• If not already done so, employers need to ensure that their policy on parental bereavement leave is clear, giving consideration to whether or not greater support than the statutory minimum will be offered. Managers need to be aware of the new rights to ensure that there can be no misunderstanding. Employees are protected from dismissal or suffering a detriment for exercising their right to this type of leave. An employment tribunal is going to come down hard on an employer who gets these rights wrong.
  • Employers need to ensure the slight increase in pay rates are now applied.
  • To manage any legal risk, policies and practices about family friendly rights should be reviewed to ensure that they are legally compliant, and management understands what the various rights and obligations entail. Complaints under the family friendly legislation often involve complaints of detrimental treatment and discrimination, all of which can be costly to resolve and in many cases could have been avoid.

FG Solicitors’ legal team are experts in helping its clients address its employment law and people management issues, so that they have greater certainty over their financial and operational outcomes.

If you would like to discuss any issues arising from family friendly leave or you need to overhaul your family-friendly policies, please feel free to call us on 0808 172 9322 for a no obligation discussion.

WELCOME TO A MORE CONFIDENT FUTURE!

This update is for general guidance only and advice should be taken in relation to a particular set of circumstances.

POST COVID-19

Employers, this does not have to be you…

Do any of these sound familiar?

• “When is it safe for employees to return to the office?”

• “What steps should I take before they return?”

• “Do I have to say yes if my employees ask to work from home?”

• “Can I insist that employees take a covid test before they return to the office?”

• “What can I do if they refuse?”

• “Do I have the right to ask about vaccinations?”

• “Will social distancing still apply to employees when they return after April?”

• “What do I do about employees who are afraid to return to the office environment?”

• “Do I have to permit employees to work from home?”

• “If employees have vulnerable relatives who they live with, should they be treated as special cases?”

• “Can I put employees on furlough?”

• “Do I have to pay full pay to employees on furlough?”

• “Can I consider redundancies whilst employees are on furlough?”

• “Do I need to consult with them?”

• “Can I use furlough pay for any redundancy payments and/or notice payments?”

• “What safeguards should I put in place for employees with mental health issues that blame furlough or that have arisen from the pandemic?”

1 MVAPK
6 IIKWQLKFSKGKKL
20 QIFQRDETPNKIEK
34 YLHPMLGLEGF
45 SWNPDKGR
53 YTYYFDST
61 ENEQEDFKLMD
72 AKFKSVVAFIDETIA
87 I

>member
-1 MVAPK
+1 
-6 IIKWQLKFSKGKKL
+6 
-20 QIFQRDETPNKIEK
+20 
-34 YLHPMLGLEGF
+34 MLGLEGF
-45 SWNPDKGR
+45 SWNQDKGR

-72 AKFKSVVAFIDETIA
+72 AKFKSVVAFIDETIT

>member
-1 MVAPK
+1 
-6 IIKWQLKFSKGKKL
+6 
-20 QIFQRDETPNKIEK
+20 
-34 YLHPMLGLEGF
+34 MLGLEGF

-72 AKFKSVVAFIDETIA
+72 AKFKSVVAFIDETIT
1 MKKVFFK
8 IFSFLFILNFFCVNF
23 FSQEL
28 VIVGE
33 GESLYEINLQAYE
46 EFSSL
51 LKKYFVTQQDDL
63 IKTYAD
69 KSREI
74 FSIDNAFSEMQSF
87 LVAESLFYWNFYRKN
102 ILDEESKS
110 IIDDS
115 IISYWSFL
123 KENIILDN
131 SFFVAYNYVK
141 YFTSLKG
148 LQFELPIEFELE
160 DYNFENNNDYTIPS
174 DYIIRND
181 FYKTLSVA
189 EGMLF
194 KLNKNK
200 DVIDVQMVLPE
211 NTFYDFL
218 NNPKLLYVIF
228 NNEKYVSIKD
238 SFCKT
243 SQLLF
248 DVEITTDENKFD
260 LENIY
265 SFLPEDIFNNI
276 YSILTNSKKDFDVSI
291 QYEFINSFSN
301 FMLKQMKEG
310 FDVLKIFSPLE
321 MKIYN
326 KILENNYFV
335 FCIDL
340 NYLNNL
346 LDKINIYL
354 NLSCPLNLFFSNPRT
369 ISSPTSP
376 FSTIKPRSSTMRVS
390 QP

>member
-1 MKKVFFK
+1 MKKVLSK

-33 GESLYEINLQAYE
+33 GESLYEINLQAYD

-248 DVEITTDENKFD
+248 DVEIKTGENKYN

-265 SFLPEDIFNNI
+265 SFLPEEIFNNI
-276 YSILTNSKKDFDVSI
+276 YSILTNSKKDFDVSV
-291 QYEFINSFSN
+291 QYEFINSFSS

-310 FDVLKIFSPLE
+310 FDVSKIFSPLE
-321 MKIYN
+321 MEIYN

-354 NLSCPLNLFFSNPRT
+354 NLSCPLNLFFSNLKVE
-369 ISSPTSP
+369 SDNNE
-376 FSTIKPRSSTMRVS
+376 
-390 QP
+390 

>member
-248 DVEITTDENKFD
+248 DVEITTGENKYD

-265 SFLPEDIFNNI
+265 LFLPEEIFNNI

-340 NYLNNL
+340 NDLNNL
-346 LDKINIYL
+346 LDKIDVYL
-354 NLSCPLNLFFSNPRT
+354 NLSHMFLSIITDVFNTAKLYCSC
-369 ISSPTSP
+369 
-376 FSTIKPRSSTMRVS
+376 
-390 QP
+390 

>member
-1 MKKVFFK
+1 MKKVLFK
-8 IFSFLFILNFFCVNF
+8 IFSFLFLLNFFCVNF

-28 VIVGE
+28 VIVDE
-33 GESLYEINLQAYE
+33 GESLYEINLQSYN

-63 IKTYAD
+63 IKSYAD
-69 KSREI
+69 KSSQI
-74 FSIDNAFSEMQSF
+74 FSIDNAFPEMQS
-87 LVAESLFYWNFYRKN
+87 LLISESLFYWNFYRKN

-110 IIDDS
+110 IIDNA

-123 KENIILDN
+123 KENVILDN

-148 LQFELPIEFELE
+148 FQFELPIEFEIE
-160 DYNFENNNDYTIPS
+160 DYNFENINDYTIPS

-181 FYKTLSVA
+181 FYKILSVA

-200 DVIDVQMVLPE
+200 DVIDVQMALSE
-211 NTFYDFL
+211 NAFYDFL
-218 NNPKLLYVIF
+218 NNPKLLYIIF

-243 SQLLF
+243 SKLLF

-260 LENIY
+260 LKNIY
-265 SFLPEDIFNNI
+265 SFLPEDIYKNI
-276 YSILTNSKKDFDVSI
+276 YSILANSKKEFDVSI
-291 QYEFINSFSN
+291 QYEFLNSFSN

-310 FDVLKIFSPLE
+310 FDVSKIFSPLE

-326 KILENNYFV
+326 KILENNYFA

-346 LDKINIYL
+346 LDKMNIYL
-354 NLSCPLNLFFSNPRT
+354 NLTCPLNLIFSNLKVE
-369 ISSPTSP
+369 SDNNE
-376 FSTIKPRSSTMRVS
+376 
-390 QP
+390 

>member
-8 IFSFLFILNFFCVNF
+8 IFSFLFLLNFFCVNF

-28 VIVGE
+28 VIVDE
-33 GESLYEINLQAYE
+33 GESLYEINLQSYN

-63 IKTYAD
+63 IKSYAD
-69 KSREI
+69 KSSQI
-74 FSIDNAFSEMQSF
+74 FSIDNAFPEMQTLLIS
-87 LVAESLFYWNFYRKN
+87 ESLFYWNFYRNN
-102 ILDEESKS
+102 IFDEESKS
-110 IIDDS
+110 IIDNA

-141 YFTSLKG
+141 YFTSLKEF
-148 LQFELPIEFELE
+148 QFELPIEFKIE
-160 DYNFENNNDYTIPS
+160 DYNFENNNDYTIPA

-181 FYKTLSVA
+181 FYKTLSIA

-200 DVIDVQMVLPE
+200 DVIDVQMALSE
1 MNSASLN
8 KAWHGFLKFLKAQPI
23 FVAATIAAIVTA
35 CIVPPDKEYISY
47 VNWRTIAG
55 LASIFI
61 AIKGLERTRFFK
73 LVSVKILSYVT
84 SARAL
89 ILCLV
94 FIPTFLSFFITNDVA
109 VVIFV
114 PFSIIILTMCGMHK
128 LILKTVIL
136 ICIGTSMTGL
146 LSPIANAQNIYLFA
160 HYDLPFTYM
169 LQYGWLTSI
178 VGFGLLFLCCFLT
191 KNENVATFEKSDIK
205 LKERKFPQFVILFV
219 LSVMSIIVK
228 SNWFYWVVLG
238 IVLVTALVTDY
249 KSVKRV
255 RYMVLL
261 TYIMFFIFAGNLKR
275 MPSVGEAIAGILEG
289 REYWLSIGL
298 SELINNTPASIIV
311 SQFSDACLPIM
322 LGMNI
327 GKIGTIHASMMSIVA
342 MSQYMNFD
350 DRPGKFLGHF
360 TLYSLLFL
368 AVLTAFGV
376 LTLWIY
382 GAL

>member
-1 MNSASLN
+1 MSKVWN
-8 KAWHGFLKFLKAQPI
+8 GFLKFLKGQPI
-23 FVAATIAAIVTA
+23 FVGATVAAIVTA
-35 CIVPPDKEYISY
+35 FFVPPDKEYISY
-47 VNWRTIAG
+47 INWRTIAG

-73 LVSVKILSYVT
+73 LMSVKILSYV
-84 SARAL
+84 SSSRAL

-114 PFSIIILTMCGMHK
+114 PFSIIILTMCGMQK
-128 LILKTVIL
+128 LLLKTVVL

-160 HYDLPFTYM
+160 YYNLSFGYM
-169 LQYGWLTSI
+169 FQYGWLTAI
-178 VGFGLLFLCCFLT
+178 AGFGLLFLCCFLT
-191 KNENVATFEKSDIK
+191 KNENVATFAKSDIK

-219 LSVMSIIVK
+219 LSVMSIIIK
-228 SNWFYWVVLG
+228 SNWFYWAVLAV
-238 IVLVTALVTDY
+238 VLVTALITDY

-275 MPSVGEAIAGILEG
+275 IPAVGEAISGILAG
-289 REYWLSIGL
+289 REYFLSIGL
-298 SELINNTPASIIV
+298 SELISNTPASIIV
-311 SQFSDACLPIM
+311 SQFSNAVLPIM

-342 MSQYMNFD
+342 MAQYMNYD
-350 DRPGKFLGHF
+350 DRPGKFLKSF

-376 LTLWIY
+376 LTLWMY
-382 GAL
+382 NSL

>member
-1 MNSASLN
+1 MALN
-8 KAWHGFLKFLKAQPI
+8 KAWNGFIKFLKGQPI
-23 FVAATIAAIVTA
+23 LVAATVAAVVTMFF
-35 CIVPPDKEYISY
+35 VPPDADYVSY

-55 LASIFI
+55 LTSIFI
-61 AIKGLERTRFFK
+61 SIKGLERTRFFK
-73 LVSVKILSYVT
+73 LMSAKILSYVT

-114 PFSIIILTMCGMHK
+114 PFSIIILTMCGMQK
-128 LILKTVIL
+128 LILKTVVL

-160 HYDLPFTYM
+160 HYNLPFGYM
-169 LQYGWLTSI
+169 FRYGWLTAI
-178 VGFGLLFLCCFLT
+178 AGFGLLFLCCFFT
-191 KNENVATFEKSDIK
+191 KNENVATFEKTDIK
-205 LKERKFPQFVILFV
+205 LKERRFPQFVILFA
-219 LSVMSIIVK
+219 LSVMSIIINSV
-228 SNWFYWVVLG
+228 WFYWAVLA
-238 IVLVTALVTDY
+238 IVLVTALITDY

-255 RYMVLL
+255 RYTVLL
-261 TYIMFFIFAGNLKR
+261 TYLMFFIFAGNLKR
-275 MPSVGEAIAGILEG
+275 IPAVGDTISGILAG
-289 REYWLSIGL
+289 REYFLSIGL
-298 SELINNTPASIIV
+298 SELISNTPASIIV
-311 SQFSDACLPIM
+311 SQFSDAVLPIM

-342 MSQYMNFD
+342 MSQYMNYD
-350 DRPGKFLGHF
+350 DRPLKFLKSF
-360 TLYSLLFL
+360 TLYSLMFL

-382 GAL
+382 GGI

Make sure you are prepared for the end of lockdown.

FG Solicitors offer a proactive and practical approach, providing employers with the confidence to tackle employment issues.

To find out what you CAN do please contact FG Solicitors on 0808 172 9322 for a no obligation discussion.

WELCOME TO A MORE CONFIDENT FUTURE!

 

This update is for general guidance only and advice should be taken in relation to a particular set of circumstances.

ADVANCED WARNING…..NATIONAL MINIMUM WAGE INCREASES

It’s that time of year again when employers have to start budgeting for an increase in the National Minimum Wage (“NMW”).

Younger age group to benefit!

“Those aged 23 and 24 years are set to receive an 8.7% pay rise,
which will need to be accommodated in the wage bill”.

The Government has decided to lower the age bracket for those entitled to the National Living Wage from 25 to 23. In real terms this gives rise to a £0.71 per hour increase for 23 to 24 year olds. Based on a 40-hour working week this increase amounts to an annual gross increase of just under £1,500.00.

Hourly wage change!

The following changes to the NMW hourly rate will take effect from 01 April 2021:

Getting it wrong!

“It pays to get it right. HMRC will take action;
and will publicly name and shame employers in breach”.

The NMW is enforced by HMRC, which can include service of notices of underpayments and penalties, “naming and shaming”, recovery of underpayments through litigation and criminal prosecutions.

Workers can bring claims for unlawful deduction of wages in the employment tribunal.

Is your business compliant?

To ensure your business is compliant there needs to be a thorough understanding as to what constitutes working time for the purpose of establishing if your business is paying its workers the NMW.

Time spent actually working is clearly identifiable but what about time spent travelling or “on-call”? Do you understand the legal position and how to approach these issues?

FGS are experts in helping its clients safeguard their business from legal, financial and reputation risks so they have greater certainty over their commercial outcomes.

If you require further guidance about the impact the above changes will have on your business or NMW compliance, please feel free to call us on 0808 172 9322 for a no obligation discussion.

WELCOME TO A MORE CONFIDENT FUTURE!

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This update is for general guidance only and advice should be taken in relation to a particular set of circumstances.

BUILDING A SHIELD AGAINST NON-COMPETE

Non-compete clauses may be banned

In our recent article regarding the Department for Business, Energy and Industrial Strategy’s consultation on reforming the use of non-compete clauses, consideration was given to what may lie ahead for employers including the possibility of an outright ban on employers preventing employees from working for competitors.

Consultation has now closed but it will be some time before we know whether legislation will be introduced to limit or ban the use of non-compete restrictions and whether there will be a call for the removal of other restrictions from contracts of employment.